THE KISIMUL GROUP runs homes for adults with learning disabilities and challenging behaviours with more being developed. All of our homes are residential care homes registered with the Commission for Social Care Inspection. We also supply 24 hour support and management services via our registered domiciliary care agency.
All the homes are individual and reflect the choices of the residents living there; and all have excellent environments and are chosen specifically to be in small communities which are easily accessible to our young people. For more information, please visit our website www.kisimuladultcare.co.uk.
For over thirty years Kisimul School has provided quality care and education to young people with severe learning difficulties who also have some form of behavioural problem. Often pupils are at the school for up to eight years and in recent times it has become difficult to find appropriate placements for them when it is time for them to leave formal education at 19. There are many good care homes available for young adults with severe learning difficulties, but the added complication of behavioural problems often excludes our young adults from being granted a place. An Darach was formed to address this need; to enable our pupils to make a smooth transition from school to adult life. Our first home, An Darach House, was purpose-built in 1998, to provide care to six pupils from Kisimul School.
Kisimul Group Ltd is committed to providing the best possible care in the best possible accommodation and surroundings. In 2007 we bought a larger property in North Scarle for the residents of An Darach House, and a second house, An Caladh House, in Washingborough, near the city of Lincoln. An Caladh House will provide up to ten places for young adults aged 19+, most of whom will be Kisimul School leavers. The residents of both houses live happily together and continue to progress and develop skills to enable further independence and integration within the wider community.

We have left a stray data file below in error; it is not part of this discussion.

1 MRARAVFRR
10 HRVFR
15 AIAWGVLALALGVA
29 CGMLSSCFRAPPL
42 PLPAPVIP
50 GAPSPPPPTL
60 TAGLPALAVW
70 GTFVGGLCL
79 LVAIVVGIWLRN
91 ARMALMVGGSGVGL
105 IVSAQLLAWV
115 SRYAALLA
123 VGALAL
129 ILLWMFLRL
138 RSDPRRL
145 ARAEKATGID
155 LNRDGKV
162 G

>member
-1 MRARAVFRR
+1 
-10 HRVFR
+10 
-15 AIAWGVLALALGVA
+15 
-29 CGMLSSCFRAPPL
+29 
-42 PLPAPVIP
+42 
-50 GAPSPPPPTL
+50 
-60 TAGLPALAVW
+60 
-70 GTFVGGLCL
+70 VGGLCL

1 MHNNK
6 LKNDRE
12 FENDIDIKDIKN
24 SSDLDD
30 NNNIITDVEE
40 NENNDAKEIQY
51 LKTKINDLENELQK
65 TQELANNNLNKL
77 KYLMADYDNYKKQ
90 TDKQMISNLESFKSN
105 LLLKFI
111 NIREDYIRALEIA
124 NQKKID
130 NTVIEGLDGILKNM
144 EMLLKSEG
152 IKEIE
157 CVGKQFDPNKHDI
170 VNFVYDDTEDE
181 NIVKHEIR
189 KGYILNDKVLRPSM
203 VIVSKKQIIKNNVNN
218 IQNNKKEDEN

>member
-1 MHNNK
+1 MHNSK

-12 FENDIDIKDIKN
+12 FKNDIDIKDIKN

Our domiciliary care agency, An Darach Care, was opened in 2004 to provide for the needs of those with the most complex profiles of severe autism, learning difficulties and challenging behaviour: promising young people with hypersensitivities and obsessions which prevent their being able to enjoy an acceptable quality of life in shared accommodation.
The An Darach standard means:
In all of our homes for young adults, we start from the principle that people with learning disabilities have the same intrinsic rights as anyone else in society, which includes the right to develop and make informed choices about their lives. Residents are encouraged to be a part of their own and the wider community and are supported to reach their full potential.
We use "O'Brien's Five Accomplishments" as a framework for ensuring that our young adults lead a happy and fulfilling life:
Kisimul Group constantly monitors the quality of the service offered to our young adults so that we can reach, maintain and improve upon the standards laid down by regulatory authorities.
Although all our houses are primarily homes for our residents, a total curriculum approach is adopted. This involves many activities, which together enhance the quality of provision, and help the residents to gain maturity by valuing and supporting them at different times of the day, and in many different circumstances.
All our residents are individuals and are treated as such. Their progression with these skills will inevitably take place at different rates. The staff/resident ratio will ensure carefully planned progression takes place which enables our residents to consolidate existing skills and achievements.
The use of a local College has already been mentioned. However, many skills can be acquired within their own environment by using the ASDAN Towards Independence Award Scheme. ASDAN is used as a tool to developing independence and integration skills. There are now over 40 different ASDAN modules. The below mentioned are just a few of them: